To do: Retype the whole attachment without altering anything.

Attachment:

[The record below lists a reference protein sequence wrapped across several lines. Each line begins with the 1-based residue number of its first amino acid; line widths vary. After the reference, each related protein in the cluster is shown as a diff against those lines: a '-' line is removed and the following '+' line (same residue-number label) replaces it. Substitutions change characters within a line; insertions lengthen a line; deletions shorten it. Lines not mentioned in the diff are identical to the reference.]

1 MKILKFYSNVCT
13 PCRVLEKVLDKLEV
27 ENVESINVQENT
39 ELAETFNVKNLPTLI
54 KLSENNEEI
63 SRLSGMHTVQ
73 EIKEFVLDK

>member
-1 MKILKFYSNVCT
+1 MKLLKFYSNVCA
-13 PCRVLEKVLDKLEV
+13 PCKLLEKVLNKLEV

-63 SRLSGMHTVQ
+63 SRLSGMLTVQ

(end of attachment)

[The record below lists a reference protein sequence wrapped across several lines. Each line begins with the 1-based residue number of its first amino acid; line widths vary. After the reference, each related protein in the cluster is shown as a diff against those lines: a '-' line is removed and the following '+' line (same residue-number label) replaces it. Substitutions change characters within a line; insertions lengthen a line; deletions shorten it. Lines not mentioned in the diff are identical to the reference.]

1 MKILKFYSNVCT
13 PCRVLEKVLDKLEV
27 ENVESINVQENT
39 ELAETFNVKNLPTLI
54 KLSENNEEI
63 SRLSGMHTVQ
73 EIKEFVLDK

>member
-1 MKILKFYSNVCT
+1 MKLLKFYSNVCA
-13 PCRVLEKVLDKLEV
+13 PCKLLEKVLNKLEV

-63 SRLSGMHTVQ
+63 SRLSGMLTVQ